Stars – Joe Don Baker, Gabriel Dell, John Marley, John Larch, Connny Van Dyke
Director – Phil Karlson
Released by Kino Studio Classics
Reviewed by Steven Ruskin
Phil Karlson had a reputation for making tough pictures. His crime films rocked a little harder than most. His Film Noirs were not about the lovely satin moonlight that fell at twilight but more about the crashing of garbage cans on concrete sidewalks because the garage truck guys came before sunrise again. He worked in a wide variety of films and TV including a Bowery Boys film. Framed was his last movie. He had a significant piece of the one before this, Walking Tall which became an incredible runaway hit that practically invented the southern crime and car chase genre. Joe Don Baker starred in Walking Tall and Karlson brought him back for this one. The cast is one of the neatest things about Framed. John Marley who played the studio boss who woke up with a horse’s head in his bed in The Godfather is on hand as a mob boss who runs the action in the prison that Baker winds up in. Gabriel Dell who was in seemingly dozens of Bowery Boys films plays a vicious hit man with a very cool sense of humor. Anyone who ever liked Gabe at all will love him in this one. John Larch is easily recognizable from his roles in Dirty Harry and dozens of TV appearances including The Twilight Zone. Larch worked with Karlson in his legendary Phenix City Story (1955). There is a nice air of familiarity amongst the cast. This is a rugged crime tale that feels nice and comfortable.
Baker plays a gambler who gets set up by the local crooked politicians. His little bag full of hard won cash is stolen and he is framed for the murder of a cop. When Conny Van Dyke his jazz singer girlfriend tries to hire detectives to help his case a couple of thugs come over and put the screws to her. Baker simmers in prison until he winds up playing card games for incarcerated mobster Marley. He and Gabe Dell play a cut throat game of cards for the kingpin. Once they all get out we have this home made network of ex cons to help Joe Don Baker get even with the people who set him up and abused his girl. Throughout the picture it seems that Joe Don Baker is either beating the hell out of someone, sitting in a hospital bed covered in bandages or just sweating with a barely contained fury. He’s like a tea kettle that boils over only to be returned to the fire to start it all over again. The first fight scene with him has two big guys going at it. Their punches and kicks really hurt. They take turns getting slammed into the concrete floor of a garage. Karlson does not use any music to support this. All we hear are the visceral grunts and painful moans of the two till one can no longer carry on.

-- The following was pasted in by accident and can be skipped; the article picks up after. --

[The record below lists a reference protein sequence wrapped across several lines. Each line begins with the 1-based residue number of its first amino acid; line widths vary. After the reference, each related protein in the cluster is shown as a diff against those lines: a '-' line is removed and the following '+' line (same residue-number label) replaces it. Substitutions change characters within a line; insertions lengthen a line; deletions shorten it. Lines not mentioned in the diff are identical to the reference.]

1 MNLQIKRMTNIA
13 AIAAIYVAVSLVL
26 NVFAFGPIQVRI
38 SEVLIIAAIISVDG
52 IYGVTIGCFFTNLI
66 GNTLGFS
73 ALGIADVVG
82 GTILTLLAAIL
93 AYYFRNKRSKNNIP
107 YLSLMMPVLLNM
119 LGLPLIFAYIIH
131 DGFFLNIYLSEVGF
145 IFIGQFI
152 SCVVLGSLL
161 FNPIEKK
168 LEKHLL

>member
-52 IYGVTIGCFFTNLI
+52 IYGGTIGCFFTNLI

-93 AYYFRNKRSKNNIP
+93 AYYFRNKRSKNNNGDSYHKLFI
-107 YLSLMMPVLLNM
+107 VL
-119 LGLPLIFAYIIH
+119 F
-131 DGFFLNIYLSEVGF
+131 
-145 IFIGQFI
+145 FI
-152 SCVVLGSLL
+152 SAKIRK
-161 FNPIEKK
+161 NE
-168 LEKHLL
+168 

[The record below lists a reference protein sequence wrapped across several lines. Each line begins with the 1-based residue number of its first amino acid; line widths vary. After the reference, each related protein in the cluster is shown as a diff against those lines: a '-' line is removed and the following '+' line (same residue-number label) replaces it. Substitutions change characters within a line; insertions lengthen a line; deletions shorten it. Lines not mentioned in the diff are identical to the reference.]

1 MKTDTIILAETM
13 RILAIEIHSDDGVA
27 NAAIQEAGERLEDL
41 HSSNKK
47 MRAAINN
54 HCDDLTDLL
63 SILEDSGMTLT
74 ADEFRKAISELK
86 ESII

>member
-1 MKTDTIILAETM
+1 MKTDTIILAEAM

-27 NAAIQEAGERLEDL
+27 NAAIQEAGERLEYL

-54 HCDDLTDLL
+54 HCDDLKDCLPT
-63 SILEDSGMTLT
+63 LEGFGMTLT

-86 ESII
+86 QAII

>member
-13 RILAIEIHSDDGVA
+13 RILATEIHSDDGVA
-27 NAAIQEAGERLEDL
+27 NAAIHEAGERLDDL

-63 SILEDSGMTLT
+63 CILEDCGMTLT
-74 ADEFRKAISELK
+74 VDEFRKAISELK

While the film is absolutely engaging and filled with a fun cast it never achieves the necessary level of pent up rage that usually fuels these kind of films. The plot is paper thin. The corruption doesn’t get under your skin and make you want to scream out for justice. There is solid action but not quite enough behind it. After this film Joe Don Baker continued on with a successful career. For me though his role as Molly the enforcer in Charley Varrick was one of his best. Karlson on the other hand retired from the business in presumed comfort thanks to the Waling Tall proceeds. Framed may not work as well as we want it to but it still hits hard. Karlson is capable of better but it is still a must see for seventies crime fans.
Video – 1.85:1
Colors and black levels all look fine here. The materials used look to be in good shape. The colors have that particular texture that is so distinctive of many films shot in the seventies.
Audio – Digital track with subtitles offered in English
All dialogue is easy to follow. We are treated to at least three pop jazz songs played by Conny Van Dyke and her band in the lounge. Some may bump the volume on these while other will reach for the fast forward.
Extras – Commentary by film historians Howard S. Berger and Nathaniel Thompson., Trailer gallery.
On a scale of Poor, Fair, Good, Excellent, Classic :
Blu-Ray – Excellent
Movie – Good